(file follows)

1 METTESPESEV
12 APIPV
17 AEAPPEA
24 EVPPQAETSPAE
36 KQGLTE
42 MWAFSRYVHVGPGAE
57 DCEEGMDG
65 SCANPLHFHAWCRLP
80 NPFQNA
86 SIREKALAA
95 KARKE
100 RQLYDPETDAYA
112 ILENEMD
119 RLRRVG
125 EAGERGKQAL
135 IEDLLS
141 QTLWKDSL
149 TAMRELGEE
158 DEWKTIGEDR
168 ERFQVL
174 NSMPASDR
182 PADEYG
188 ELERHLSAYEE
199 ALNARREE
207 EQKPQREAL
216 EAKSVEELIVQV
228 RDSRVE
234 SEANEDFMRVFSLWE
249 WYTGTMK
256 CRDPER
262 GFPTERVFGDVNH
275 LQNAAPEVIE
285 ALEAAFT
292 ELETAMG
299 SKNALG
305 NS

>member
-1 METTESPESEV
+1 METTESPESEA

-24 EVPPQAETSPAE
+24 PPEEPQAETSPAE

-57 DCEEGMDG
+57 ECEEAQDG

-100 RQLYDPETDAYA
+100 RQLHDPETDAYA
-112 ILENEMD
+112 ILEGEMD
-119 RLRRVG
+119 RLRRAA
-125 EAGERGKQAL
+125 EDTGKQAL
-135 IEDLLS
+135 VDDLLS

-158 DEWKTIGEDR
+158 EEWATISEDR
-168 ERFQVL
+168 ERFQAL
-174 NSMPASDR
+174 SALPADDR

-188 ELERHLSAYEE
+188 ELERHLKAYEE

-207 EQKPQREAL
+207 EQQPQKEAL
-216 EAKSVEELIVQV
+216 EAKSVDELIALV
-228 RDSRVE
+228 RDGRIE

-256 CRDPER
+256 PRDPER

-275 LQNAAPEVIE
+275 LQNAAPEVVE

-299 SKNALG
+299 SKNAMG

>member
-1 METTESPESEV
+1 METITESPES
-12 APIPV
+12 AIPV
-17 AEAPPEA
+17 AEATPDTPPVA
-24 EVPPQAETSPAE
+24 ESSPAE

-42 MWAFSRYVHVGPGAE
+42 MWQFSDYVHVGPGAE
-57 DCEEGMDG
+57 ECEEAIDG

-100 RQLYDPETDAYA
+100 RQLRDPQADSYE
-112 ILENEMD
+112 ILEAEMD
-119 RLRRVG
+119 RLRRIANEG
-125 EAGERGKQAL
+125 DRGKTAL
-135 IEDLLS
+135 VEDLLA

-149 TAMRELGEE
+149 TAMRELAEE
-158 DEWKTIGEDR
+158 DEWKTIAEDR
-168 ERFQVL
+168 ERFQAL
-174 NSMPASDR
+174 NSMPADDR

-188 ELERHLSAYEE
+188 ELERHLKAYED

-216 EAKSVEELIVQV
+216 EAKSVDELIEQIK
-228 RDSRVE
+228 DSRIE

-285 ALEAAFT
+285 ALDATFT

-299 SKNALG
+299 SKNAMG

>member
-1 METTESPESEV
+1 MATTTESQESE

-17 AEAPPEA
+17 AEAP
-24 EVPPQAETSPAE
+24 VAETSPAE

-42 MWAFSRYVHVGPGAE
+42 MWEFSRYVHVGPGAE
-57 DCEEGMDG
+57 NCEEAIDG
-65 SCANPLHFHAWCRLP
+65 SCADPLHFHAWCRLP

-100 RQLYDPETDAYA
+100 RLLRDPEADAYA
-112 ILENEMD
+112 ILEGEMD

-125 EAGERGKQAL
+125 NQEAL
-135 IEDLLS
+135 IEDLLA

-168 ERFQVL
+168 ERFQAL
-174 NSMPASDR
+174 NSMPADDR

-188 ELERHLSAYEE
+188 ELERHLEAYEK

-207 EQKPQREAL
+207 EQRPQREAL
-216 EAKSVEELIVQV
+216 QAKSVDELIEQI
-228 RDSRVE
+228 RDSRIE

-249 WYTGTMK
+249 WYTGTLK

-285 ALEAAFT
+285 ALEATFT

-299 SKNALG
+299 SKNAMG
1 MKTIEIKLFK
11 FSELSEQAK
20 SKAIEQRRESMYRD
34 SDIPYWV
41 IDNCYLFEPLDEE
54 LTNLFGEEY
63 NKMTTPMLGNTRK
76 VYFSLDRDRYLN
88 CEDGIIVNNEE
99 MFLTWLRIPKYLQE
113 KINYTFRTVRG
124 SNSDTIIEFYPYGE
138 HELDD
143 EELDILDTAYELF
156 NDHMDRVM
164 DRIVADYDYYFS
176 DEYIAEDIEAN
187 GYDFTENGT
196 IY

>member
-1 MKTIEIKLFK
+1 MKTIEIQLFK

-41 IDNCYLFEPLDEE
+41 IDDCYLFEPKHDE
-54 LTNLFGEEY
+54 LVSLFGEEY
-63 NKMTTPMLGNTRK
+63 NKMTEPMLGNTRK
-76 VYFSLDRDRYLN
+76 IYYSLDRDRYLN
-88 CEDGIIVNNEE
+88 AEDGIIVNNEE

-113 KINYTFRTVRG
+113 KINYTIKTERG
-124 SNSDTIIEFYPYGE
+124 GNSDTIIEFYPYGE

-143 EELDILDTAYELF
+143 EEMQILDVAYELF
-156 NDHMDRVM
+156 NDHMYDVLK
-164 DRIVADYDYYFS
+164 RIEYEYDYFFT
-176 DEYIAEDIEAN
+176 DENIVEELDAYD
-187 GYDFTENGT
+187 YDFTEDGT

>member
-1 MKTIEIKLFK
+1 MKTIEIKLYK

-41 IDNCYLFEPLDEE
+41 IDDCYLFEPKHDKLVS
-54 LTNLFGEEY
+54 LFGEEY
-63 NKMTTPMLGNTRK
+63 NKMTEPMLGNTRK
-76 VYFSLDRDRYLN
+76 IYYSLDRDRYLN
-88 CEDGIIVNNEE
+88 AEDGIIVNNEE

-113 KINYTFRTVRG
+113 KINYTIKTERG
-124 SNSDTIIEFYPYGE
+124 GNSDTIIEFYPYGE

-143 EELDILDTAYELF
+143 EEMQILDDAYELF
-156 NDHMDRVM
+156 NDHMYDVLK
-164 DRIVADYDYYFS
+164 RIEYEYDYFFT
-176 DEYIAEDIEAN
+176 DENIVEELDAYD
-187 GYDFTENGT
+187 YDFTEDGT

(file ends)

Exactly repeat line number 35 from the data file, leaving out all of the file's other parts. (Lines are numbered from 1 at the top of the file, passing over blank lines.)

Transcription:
299 SKNALG